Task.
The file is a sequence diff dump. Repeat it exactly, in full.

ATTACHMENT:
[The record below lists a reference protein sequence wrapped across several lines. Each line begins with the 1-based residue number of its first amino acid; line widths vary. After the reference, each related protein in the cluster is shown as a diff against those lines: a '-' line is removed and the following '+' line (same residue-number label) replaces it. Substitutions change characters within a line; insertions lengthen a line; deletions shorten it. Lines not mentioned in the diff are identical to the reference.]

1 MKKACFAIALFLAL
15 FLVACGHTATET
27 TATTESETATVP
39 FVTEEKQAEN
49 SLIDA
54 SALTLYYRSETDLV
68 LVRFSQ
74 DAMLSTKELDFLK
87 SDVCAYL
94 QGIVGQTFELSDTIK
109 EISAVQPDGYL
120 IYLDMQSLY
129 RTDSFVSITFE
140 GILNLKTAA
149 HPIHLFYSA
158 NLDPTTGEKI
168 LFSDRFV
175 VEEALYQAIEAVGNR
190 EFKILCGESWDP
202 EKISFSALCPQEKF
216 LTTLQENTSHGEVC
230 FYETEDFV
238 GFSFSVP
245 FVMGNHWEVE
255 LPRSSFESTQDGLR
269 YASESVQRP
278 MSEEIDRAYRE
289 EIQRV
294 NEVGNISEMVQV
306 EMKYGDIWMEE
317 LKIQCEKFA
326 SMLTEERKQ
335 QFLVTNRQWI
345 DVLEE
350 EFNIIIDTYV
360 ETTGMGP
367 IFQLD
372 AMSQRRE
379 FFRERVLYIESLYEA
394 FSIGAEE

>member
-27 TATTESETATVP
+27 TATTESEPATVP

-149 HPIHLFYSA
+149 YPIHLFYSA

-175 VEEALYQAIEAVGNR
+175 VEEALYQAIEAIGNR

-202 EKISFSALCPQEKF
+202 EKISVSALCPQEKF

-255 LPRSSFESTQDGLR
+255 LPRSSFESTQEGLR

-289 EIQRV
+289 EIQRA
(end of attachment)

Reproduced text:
[The record below lists a reference protein sequence wrapped across several lines. Each line begins with the 1-based residue number of its first amino acid; line widths vary. After the reference, each related protein in the cluster is shown as a diff against those lines: a '-' line is removed and the following '+' line (same residue-number label) replaces it. Substitutions change characters within a line; insertions lengthen a line; deletions shorten it. Lines not mentioned in the diff are identical to the reference.]

1 MKKACFAIALFLAL
15 FLVACGHTATET
27 TATTESETATVP
39 FVTEEKQAEN
49 SLIDA
54 SALTLYYRSETDLV
68 LVRFSQ
74 DAMLSTKELDFLK
87 SDVCAYL
94 QGIVGQTFELSDTIK
109 EISAVQPDGYL
120 IYLDMQSLY
129 RTDSFVSITFE
140 GILNLKTAA
149 HPIHLFYSA
158 NLDPTTGEKI
168 LFSDRFV
175 VEEALYQAIEAVGNR
190 EFKILCGESWDP
202 EKISFSALCPQEKF
216 LTTLQENTSHGEVC
230 FYETEDFV
238 GFSFSVP
245 FVMGNHWEVE
255 LPRSSFESTQDGLR
269 YASESVQRP
278 MSEEIDRAYRE
289 EIQRV
294 NEVGNISEMVQV
306 EMKYGDIWMEE
317 LKIQCEKFA
326 SMLTEERKQ
335 QFLVTNRQWI
345 DVLEE
350 EFNIIIDTYV
360 ETTGMGP
367 IFQLD
372 AMSQRRE
379 FFRERVLYIESLYEA
394 FSIGAEE

>member
-27 TATTESETATVP
+27 TATTESEPATVP

-149 HPIHLFYSA
+149 YPIHLFYSA

-175 VEEALYQAIEAVGNR
+175 VEEALYQAIEAIGNR

-202 EKISFSALCPQEKF
+202 EKISVSALCPQEKF

-255 LPRSSFESTQDGLR
+255 LPRSSFESTQEGLR

-289 EIQRV
+289 EIQRA